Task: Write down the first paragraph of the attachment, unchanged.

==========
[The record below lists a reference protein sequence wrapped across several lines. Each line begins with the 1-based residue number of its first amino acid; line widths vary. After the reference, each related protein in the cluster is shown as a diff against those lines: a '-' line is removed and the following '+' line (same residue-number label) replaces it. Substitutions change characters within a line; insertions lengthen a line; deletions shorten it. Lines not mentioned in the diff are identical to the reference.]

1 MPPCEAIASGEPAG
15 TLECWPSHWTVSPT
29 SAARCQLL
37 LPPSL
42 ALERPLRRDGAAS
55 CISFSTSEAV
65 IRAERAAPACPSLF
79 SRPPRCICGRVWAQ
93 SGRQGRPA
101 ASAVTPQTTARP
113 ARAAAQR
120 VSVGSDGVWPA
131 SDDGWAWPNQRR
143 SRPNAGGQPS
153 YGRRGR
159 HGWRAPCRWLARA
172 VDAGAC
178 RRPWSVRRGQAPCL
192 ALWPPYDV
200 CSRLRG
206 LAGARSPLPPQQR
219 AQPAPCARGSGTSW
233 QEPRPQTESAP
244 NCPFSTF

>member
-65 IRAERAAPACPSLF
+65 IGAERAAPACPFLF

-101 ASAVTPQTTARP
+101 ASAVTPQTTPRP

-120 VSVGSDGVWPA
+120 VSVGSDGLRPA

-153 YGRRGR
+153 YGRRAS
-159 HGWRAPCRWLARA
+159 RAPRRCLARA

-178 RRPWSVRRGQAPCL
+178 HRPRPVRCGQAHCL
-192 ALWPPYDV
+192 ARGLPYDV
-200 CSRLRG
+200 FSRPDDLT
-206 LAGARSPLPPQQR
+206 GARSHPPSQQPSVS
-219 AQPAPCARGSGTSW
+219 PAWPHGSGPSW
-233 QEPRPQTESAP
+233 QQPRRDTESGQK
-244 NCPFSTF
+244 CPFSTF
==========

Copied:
[The record below lists a reference protein sequence wrapped across several lines. Each line begins with the 1-based residue number of its first amino acid; line widths vary. After the reference, each related protein in the cluster is shown as a diff against those lines: a '-' line is removed and the following '+' line (same residue-number label) replaces it. Substitutions change characters within a line; insertions lengthen a line; deletions shorten it. Lines not mentioned in the diff are identical to the reference.]